Skip to comments.Baghdad Arab summit spotlights fault lines
Posted on 04/01/2012 5:51:05 PM PDT by U-238
The Arab League summit that began Thursday in Baghdad has illuminated the political and religious divisions splitting with Arab world, while powerful eastern non-Arab neighbor Iran looks on and tries to pull Iraq's strings.
One of those fractures is between Iraqi Prime Minister Nouri al-Maliki, branded a would-be dictator by domestic rivals, who is sitting down with the new leaders of countries that have overthrown tyrants in the often-bloody Arab Spring revolutions.
The meeting of Arab leaders in the cavernous Republican Palace built by Saddam Hussein is the first such gathering since those political convulsions began in Tunisia in January 2011.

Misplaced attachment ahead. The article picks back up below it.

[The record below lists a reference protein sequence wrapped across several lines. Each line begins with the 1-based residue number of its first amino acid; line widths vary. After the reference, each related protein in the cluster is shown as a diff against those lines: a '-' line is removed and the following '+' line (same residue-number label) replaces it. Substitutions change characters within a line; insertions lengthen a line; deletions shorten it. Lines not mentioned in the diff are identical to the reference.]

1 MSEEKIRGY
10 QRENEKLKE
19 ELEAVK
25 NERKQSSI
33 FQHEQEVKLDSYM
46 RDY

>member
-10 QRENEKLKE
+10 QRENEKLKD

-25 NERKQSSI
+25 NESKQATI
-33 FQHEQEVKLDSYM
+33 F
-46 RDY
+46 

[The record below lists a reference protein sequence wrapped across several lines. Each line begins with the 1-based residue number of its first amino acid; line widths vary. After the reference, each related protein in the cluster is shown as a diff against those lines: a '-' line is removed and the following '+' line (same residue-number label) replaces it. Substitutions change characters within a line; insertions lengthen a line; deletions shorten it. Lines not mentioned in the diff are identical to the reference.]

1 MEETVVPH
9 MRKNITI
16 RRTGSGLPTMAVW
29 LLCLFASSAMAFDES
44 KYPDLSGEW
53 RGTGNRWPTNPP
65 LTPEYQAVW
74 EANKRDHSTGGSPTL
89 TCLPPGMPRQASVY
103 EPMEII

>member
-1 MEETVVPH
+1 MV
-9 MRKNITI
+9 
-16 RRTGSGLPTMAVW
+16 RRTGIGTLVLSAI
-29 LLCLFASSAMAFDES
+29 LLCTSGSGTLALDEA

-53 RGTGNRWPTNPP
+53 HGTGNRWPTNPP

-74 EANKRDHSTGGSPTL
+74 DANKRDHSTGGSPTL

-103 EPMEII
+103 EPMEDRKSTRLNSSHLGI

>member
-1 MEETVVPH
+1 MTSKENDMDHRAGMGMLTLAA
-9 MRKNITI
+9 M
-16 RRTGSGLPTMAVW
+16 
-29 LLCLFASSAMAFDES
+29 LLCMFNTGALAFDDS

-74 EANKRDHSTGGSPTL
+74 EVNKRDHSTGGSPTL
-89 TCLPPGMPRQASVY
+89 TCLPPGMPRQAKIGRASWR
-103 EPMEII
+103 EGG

It marked the return of Iraq, once a rogue state under Saddam, to the Arab mainstream. But old rivalries, dating from Saddam's invasion two of Iraq's neighbors in a decade, die hard.
Only nine national leaders out of 20 turned up. The rest sent lower-ranking officials.
Maliki, a Shiite with old links to Iran, has been busy mending fences with former rivals like Saudi Arabia, Kuwait and Egypt in a bid to reclaim Iraq's place as a leading Arab power.
But suspicions of Shiite-majority Iraq's relationship with Shiite-dominated Iran linger.
"Any expectations that the Maliki government will be able to emerge as a significant regional player are likely to be disappointed," remarked Crispin Hawes of the Eurasia Group.
"Among its neighbors, Iraq is viewed with great suspicion and some fear."
A surge of sectarian violence that followed the U.S. military withdrawal from Iraq in December has heightened tensions between the country's sectarian rivals -- a religious divide that's widening across the region because of Iran's ambitions to become the paramount power
(Excerpt) Read more at spacewar.com ...